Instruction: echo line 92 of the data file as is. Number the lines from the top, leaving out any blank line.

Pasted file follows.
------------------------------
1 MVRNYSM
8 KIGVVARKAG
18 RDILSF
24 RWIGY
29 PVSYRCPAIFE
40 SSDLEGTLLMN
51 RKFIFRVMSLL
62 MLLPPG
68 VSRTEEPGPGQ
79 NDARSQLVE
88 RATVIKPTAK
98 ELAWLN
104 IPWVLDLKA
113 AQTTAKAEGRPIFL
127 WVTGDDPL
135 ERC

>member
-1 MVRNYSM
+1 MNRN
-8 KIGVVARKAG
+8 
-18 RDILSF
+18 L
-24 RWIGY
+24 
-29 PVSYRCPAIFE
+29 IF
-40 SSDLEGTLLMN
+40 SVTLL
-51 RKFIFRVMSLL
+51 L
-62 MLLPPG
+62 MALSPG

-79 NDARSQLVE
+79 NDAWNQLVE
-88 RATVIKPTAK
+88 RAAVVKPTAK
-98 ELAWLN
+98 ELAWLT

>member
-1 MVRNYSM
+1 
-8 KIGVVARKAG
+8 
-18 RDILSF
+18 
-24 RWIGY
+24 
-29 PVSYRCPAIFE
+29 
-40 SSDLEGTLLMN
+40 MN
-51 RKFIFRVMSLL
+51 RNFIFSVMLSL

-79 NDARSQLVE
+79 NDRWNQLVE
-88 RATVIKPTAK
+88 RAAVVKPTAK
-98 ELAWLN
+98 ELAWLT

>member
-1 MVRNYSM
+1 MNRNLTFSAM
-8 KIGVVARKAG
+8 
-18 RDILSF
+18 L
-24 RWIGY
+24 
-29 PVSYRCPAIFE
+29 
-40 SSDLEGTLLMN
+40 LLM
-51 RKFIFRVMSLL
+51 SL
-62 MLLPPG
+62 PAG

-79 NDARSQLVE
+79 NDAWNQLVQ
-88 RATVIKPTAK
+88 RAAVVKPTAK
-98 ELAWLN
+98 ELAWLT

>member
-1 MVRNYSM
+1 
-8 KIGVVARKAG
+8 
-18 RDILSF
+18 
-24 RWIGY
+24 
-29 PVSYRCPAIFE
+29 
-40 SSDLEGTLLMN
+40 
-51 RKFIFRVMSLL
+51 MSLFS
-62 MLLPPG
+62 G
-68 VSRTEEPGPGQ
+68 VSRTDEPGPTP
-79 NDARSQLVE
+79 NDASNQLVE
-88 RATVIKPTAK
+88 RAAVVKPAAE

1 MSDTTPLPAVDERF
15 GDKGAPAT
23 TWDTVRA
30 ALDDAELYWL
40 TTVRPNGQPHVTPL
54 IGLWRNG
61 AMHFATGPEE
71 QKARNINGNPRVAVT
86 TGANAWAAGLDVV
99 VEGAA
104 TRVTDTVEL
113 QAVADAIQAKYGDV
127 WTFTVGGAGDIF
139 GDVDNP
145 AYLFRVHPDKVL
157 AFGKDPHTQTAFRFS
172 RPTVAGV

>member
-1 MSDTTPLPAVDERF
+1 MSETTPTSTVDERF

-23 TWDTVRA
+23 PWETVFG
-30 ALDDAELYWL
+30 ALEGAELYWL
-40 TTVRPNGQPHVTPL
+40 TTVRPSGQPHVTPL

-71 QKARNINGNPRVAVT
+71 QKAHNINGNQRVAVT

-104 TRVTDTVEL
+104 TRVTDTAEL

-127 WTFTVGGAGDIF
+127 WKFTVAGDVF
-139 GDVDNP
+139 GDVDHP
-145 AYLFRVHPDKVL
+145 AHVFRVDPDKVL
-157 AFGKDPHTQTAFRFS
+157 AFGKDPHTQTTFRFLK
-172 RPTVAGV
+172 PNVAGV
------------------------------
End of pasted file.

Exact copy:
+24 